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03/01/2018

Record Number Of Irish Passport Applications From UK

Up to 20% of the total number of applications for Irish passports last year were received from Northern Ireland and Great Britain.

According to figures released by the Irish government, the number of passport applications received in 2017 from applicants in Northern Ireland rose to 81,752, an increase of almost 20% compared to 2016, with applications from the rest of Great Britain rising to 81,287, an increase of over 28% compared to 2016.

First-time applicants represented approximately half of all applications from Northern Ireland. The respective figure for first-time applicants from Great Britain was approximately 39%.

Over 47% of these GB applicants for passports were Irish citizens by birth in Ireland; while another 37% were Irish citizens born abroad to an Irish-born parent. Less than 7% of applicants from Great Britain in 2017 were Irish citizens following Foreign Birth Registration (FBR). The relevant totals for 2016 applications from Great Britain were Irish born 55%, Irish-born parents 38%, FBR approx. 4%.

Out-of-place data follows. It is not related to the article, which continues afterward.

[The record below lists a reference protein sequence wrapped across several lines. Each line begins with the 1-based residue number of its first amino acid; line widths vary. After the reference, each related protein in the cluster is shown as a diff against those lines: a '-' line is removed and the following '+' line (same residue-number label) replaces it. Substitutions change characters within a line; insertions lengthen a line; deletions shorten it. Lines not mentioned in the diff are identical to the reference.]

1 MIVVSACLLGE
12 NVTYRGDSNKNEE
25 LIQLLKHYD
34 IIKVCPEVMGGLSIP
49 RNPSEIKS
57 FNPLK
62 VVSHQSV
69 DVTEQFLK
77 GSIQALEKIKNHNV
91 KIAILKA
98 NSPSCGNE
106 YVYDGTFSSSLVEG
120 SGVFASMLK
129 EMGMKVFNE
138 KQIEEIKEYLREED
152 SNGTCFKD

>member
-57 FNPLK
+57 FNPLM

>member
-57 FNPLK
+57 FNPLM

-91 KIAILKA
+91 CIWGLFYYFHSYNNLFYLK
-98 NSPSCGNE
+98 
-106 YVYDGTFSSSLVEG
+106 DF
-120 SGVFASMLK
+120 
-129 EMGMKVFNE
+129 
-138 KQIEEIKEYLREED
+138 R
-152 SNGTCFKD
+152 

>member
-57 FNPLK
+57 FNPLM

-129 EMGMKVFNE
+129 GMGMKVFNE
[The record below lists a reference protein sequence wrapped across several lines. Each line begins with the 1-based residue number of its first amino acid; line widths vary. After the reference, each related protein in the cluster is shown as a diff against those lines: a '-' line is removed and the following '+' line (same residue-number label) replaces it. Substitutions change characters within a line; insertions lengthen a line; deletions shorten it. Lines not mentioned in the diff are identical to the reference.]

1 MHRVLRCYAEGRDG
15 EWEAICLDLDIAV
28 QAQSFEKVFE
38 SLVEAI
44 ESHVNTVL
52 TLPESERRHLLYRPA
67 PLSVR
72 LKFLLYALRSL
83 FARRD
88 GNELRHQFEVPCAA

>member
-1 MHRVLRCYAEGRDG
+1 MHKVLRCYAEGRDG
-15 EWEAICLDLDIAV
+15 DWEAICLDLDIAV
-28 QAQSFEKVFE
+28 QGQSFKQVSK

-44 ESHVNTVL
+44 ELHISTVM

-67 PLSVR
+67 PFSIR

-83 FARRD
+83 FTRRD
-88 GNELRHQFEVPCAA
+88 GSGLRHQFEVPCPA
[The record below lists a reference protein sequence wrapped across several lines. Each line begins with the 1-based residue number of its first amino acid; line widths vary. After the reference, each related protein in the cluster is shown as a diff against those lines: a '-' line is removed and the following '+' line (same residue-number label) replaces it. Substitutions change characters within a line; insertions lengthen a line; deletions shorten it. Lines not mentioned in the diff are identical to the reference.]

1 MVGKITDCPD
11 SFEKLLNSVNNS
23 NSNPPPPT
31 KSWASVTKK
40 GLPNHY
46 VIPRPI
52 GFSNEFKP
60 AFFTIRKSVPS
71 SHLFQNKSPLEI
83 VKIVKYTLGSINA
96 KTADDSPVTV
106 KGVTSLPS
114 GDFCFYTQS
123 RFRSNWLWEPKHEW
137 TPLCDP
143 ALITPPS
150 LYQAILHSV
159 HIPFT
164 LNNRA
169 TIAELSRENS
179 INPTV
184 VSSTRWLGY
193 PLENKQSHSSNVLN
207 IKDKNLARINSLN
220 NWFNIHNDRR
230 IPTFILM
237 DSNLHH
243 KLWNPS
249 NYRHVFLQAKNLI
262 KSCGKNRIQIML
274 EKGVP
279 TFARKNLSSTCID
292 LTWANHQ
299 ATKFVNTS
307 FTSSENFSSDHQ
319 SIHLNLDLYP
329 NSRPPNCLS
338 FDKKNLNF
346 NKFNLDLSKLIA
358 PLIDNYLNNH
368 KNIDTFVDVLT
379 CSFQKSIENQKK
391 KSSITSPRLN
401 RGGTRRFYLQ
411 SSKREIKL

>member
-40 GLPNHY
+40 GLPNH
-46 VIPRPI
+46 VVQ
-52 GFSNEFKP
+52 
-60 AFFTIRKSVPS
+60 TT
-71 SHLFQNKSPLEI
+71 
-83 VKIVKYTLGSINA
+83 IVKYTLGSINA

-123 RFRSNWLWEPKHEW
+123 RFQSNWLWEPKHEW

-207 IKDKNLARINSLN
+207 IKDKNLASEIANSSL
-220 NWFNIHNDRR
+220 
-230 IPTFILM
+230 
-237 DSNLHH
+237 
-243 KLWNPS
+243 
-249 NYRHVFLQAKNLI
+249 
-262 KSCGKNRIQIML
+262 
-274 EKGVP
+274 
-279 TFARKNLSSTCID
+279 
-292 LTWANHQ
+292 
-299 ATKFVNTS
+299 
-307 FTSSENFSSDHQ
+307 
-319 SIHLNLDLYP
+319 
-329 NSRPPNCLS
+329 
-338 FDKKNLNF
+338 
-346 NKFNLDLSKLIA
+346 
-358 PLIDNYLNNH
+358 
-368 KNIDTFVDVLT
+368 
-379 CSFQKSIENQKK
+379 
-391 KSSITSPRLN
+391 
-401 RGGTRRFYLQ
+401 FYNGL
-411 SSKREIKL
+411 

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The number of persons applying for Foreign Births Registration has more than tripled in four years and the number of people successfully obtaining citizenship by descent more than doubled this year, with over 17,500 people entered on the Foreign Births Register to date.

The overall number of applications for citizenship through Foreign Births Registration rose above 22,000 this year, with increases across all regions. The biggest regional rise was seen in applications from people born in Great Britain, which grew by 95% on 2016. There were also significant increases in the numbers of applicants from the United States (up 33%) and South Africa (up 30%).

Commenting on the figures, Ireland's Tánaiste and Minister for Foreign Affairs and Trade, Simon Coveney, said: "There was continued strong growth in demand for Irish passports from Northern Ireland and Great Britain in 2017. While the increase in passport applications from Northern Ireland and Great Britain is undoubtedly partly linked to the ongoing process of the UK's departure from the European Union, the increase is not solely due to Brexit. Other factors such as increased mobility and population growth are also relevant.

"It is particularly notable that, of the over 80,000 applications from Great Britain this year, almost half were from persons born in Ireland and another approximately 37% were from Irish citizens born abroad to an Irish-born parent."

(MH/LM)

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